The open star cluster NGC 6649 in Scutum, shown in a color-composite CCD image from the 2.1m telescope of Kitt Peak National Observatory. The three-color data were taken by Bill Keel and Lisa Frattare in June 2003, in the teeth of the same high south wind that made fighting the nearby Catalina wildfire so difficult. The field is 4.6 by 4.7 arcminutes, with north at the top and east to the left.
NGC 6649 is young enough (with an age of about 50 million years) to have supergiants. Most interesting is the Cepheid variable star V367 Scuti, the bright yellowish star at the southwestern (lower left) edge of the cluster. Cepheid variables are supergiant stars that are unstable to pulsation, and whose period of pulsation correlates closely with the star's luminosity (making them the distance tracer of choice for galaxies that are not too far away). Cepheids in clusters offer a way to calibrate the zero point of the distance scale extending all the way to the Virgo cluster of galaxies, since we can use the properties of all the stars in the cluster to estimate the Cepheid's distance. For NGC 6649, the distance is estimated from colors and magnitudes of the member stars at 1600 parsecs or 5200 light-years. In this direction, looking inward toward the Galactic Center, the starlight is heavily reddened by intervening dust particles.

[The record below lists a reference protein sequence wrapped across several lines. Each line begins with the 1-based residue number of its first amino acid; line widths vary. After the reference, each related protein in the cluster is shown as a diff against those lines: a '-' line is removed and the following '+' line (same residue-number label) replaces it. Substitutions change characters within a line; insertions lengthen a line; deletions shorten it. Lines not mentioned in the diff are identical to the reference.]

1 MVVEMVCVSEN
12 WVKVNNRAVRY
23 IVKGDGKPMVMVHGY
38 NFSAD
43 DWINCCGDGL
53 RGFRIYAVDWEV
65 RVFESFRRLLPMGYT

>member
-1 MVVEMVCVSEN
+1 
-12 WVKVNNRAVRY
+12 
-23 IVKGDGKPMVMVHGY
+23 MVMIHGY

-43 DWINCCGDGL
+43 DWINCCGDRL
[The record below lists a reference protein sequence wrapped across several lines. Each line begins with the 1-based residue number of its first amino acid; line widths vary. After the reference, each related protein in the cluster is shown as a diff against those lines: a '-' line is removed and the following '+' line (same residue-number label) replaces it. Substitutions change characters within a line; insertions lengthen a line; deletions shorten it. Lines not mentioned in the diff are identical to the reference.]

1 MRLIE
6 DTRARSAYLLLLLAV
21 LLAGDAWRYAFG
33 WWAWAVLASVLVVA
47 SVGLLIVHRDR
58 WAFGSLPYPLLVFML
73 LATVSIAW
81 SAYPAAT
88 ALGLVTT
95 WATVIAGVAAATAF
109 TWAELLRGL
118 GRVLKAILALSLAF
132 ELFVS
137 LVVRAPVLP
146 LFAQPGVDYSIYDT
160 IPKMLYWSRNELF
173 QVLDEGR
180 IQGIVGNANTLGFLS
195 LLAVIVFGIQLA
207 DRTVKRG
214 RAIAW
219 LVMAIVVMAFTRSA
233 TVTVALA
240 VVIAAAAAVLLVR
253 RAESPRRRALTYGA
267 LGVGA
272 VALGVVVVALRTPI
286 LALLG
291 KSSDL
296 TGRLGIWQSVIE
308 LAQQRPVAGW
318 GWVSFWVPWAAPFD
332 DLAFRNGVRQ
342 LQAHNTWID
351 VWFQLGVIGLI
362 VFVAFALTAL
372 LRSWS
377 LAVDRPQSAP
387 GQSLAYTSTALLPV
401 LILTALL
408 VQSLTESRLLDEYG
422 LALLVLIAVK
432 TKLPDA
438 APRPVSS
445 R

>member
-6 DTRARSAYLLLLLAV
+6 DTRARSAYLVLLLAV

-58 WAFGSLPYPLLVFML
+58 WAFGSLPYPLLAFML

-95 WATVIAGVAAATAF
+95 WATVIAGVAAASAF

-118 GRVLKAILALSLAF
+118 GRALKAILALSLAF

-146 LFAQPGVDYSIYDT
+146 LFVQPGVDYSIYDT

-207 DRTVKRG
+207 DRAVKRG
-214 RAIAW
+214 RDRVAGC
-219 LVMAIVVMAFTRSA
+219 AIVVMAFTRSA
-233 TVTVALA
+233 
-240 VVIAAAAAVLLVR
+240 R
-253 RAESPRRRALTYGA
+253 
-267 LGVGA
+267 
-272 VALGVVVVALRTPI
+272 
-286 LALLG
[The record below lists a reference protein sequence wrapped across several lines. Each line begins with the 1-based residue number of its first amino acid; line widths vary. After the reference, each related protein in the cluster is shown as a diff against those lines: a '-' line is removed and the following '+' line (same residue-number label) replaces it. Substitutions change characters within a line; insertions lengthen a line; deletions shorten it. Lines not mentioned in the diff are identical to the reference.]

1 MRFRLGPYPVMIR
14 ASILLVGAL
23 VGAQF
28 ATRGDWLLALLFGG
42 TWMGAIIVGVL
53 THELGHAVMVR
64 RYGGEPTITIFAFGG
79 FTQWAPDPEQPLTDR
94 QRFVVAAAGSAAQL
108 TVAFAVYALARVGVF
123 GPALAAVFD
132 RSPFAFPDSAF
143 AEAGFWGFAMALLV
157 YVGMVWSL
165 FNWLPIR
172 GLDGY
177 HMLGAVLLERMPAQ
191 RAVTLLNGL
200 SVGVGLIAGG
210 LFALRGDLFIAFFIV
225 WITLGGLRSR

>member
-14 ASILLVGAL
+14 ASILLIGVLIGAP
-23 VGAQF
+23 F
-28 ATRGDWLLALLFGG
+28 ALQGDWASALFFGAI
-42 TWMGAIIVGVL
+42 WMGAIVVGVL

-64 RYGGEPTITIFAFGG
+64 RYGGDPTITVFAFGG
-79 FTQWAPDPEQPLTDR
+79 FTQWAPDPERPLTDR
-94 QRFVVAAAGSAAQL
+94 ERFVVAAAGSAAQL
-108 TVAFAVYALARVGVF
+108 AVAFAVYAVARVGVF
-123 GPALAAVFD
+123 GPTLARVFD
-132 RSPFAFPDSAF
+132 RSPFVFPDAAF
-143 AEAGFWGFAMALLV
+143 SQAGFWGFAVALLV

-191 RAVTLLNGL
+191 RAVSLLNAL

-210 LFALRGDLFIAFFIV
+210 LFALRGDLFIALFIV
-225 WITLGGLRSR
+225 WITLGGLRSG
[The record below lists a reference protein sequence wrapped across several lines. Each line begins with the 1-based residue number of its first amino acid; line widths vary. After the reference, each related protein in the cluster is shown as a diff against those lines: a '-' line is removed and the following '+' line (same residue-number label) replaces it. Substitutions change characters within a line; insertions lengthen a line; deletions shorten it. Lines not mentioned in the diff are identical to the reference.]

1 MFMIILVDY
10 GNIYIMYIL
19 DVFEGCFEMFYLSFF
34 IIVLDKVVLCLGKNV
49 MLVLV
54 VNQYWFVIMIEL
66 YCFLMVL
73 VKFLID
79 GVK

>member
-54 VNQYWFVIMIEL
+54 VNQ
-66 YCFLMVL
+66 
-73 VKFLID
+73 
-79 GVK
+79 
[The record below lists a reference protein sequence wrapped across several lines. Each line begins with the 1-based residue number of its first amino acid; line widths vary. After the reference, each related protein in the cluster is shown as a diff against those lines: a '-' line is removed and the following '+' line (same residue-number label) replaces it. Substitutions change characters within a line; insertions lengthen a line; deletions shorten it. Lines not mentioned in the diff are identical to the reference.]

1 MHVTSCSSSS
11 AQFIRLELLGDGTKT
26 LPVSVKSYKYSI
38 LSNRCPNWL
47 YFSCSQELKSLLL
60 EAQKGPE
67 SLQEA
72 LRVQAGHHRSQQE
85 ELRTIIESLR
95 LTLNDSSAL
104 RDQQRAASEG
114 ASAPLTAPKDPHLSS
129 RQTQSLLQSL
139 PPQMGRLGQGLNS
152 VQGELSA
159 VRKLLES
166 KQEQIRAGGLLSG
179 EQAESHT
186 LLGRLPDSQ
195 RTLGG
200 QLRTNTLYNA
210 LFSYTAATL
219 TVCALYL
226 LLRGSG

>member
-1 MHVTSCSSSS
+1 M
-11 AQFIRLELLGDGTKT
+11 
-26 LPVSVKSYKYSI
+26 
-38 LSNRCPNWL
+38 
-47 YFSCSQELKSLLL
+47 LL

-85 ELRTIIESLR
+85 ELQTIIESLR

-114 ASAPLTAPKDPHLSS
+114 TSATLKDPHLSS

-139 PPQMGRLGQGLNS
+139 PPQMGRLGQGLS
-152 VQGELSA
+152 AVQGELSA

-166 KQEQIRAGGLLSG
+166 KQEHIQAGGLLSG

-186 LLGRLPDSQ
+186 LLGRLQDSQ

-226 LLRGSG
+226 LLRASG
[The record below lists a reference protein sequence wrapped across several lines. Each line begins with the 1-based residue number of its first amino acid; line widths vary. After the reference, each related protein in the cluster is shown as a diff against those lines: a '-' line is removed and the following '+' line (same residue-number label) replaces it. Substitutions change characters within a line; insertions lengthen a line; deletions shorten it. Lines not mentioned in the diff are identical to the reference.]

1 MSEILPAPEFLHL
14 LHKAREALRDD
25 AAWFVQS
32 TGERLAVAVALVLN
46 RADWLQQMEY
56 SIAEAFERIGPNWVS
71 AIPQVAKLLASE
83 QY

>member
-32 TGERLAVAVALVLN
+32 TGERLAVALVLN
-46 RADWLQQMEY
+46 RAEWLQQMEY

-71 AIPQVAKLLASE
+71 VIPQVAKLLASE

Last changes: 3/2005 © 2005